Genome Evolution and Ageing

Since the 1970's the involvement of mitochondria in the ageing process has been recognized. As we age, there is clear evidence of the accumulation of a mosaic pattern of cells from different tissues that are deficient in the enzymatic capacity of the mitochondrial respiratory chain. Much of the research attention has focused on either the action of radical oxygen species, or the accumulation of somatic mutations and/or chromosomal rearrangements in mitochondrial DNA and their physiological effects. However, new hypotheses on the unusual evolutionary balance between the nuclear and mitochondrial genome are being investigated, which may have implication on the ageing process.

All aerobic eukaryotic cells maintain a distinct chromosome within the cell's mitochondria. This is the remnant chromosome of the α-proteobacterial ancestor that entered into the symbiotic relationship with the archeabacterial ancestor of our nuclear chromosomes. This association had led to our current unusual genetic system, whereby the recombining diploid genome of the nucleus must continually co-evolve with the physically isolated haploid, bacterial-like genome of the mitochondria. It has long been predicted that conflicts would arise in such a system, and indeed mito-nuclear incompatibilities have been described more extensively in Drosophila fruitfly strains, leading to accelerated ageing and other effects in the flies.

The lab focuses on two main themes:

Mito-nuclear communication, mismatch and ageing

We are studying the extent to which these incompatibilities also may play a role in ageing in mammals, using the laboratory mouse as the model organism. Divergent mouse mitochondrial DNA sequences have been bred into the common C57Bl/6N nuclear background to determine the effect on the mitochondrial function, efficiency, and the resulting effects on organismal ageing. We are also investigating intriguing differences between the closely related C57Bl/6N and C57Bl/6J strains, which seem to have profound effects on the mouse's ability to tolerate mitochondrial dysfunction.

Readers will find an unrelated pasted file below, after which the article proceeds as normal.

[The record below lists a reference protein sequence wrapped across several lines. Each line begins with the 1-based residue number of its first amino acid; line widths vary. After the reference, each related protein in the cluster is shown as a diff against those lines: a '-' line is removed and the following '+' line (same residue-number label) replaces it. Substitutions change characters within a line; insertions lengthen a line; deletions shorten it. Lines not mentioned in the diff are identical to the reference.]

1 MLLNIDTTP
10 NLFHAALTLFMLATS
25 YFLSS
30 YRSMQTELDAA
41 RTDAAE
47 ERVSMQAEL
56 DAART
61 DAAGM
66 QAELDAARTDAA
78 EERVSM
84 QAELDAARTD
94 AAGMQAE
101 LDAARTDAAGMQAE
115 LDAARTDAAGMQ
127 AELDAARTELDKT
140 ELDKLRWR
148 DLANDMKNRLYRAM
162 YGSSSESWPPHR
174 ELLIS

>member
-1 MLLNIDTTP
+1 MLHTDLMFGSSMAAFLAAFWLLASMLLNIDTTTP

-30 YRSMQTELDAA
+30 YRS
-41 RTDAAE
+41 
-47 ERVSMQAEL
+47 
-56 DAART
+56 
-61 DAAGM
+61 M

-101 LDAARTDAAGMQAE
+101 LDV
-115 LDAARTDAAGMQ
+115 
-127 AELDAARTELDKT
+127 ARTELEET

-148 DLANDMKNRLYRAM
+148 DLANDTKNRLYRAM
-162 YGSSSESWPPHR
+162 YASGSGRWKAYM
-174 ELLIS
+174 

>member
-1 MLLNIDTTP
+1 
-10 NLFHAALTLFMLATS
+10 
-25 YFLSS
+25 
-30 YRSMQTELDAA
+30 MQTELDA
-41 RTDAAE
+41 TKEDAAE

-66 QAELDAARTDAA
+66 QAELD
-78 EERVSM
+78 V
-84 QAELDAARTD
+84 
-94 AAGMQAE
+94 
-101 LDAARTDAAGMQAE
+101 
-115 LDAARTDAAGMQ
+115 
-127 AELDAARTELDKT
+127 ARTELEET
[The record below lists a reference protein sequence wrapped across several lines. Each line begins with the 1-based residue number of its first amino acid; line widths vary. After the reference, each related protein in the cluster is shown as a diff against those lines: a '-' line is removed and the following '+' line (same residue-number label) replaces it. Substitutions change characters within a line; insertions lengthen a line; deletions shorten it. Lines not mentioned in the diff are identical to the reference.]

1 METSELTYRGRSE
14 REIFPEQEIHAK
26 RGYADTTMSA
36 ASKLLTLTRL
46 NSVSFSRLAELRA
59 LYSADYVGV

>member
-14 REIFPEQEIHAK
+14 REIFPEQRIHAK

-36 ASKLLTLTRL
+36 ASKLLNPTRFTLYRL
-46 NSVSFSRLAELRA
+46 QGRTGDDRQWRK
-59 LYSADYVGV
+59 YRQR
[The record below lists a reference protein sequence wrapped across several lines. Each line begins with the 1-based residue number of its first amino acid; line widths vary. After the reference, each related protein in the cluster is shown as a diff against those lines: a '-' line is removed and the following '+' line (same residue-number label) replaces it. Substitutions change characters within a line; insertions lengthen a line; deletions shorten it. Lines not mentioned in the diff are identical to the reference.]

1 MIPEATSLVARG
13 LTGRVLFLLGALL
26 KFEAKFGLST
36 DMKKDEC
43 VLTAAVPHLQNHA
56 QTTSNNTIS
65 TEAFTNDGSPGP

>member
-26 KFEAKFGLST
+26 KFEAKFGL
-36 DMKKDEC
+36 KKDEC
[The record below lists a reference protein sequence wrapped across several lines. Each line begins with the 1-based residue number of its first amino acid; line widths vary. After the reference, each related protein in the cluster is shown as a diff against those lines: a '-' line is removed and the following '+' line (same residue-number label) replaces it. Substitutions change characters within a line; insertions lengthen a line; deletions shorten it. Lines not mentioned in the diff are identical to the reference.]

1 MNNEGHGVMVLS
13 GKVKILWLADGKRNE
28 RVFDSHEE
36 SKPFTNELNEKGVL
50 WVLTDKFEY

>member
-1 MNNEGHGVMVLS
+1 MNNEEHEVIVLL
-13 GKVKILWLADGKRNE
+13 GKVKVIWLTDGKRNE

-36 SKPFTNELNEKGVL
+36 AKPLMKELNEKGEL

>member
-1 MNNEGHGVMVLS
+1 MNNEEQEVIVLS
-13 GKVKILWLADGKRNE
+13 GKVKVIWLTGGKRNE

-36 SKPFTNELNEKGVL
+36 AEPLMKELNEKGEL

Mitochondrial mutations and ageing

The polymorphisms in the sub-strains all had their start as spontaneous mutations along the mouse lines' ancestry. Recent research using Next Generation Sequencing platforms has revealed a previously-unacknowledged level of somatic mitochondrial mutations within healthy individuals. These mutations appear to, on a cell by cell basis, lead to mitochondrial dysfunction phenotypes during normal human ageing.  We are continuing to study the effects of the acquisition and transmission of mitochondrial DNA mutations in the mouse, and to what extent these mutations, and the resulting mitochondrial-nuclear genome interactions play in the pathophysiology and ageing process.